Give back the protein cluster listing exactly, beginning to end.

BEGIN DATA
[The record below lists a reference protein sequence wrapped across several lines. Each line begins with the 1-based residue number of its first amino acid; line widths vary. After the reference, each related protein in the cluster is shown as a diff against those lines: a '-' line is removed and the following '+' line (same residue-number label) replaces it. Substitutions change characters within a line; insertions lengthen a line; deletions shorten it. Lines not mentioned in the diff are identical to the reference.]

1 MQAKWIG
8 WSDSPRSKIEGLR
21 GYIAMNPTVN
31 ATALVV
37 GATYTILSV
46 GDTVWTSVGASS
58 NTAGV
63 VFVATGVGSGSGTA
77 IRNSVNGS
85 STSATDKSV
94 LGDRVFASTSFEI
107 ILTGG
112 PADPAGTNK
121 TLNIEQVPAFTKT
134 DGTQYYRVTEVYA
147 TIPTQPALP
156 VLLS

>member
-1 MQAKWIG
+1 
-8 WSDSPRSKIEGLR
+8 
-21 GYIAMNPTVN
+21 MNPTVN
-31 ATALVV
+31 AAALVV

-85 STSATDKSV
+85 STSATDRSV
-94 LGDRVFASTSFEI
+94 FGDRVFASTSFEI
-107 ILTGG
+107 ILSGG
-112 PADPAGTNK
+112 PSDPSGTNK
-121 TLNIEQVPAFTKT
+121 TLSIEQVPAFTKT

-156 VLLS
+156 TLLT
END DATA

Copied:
[The record below lists a reference protein sequence wrapped across several lines. Each line begins with the 1-based residue number of its first amino acid; line widths vary. After the reference, each related protein in the cluster is shown as a diff against those lines: a '-' line is removed and the following '+' line (same residue-number label) replaces it. Substitutions change characters within a line; insertions lengthen a line; deletions shorten it. Lines not mentioned in the diff are identical to the reference.]

1 MQAKWIG
8 WSDSPRSKIEGLR
21 GYIAMNPTVN
31 ATALVV
37 GATYTILSV
46 GDTVWTSVGASS
58 NTAGV
63 VFVATGVGSGSGTA
77 IRNSVNGS
85 STSATDKSV
94 LGDRVFASTSFEI
107 ILTGG
112 PADPAGTNK
121 TLNIEQVPAFTKT
134 DGTQYYRVTEVYA
147 TIPTQPALP
156 VLLS

>member
-1 MQAKWIG
+1 
-8 WSDSPRSKIEGLR
+8 
-21 GYIAMNPTVN
+21 MNPTVN
-31 ATALVV
+31 AAALVV

-85 STSATDKSV
+85 STSATDRSV
-94 LGDRVFASTSFEI
+94 FGDRVFASTSFEI
-107 ILTGG
+107 ILSGG
-112 PADPAGTNK
+112 PSDPSGTNK
-121 TLNIEQVPAFTKT
+121 TLSIEQVPAFTKT

-156 VLLS
+156 TLLT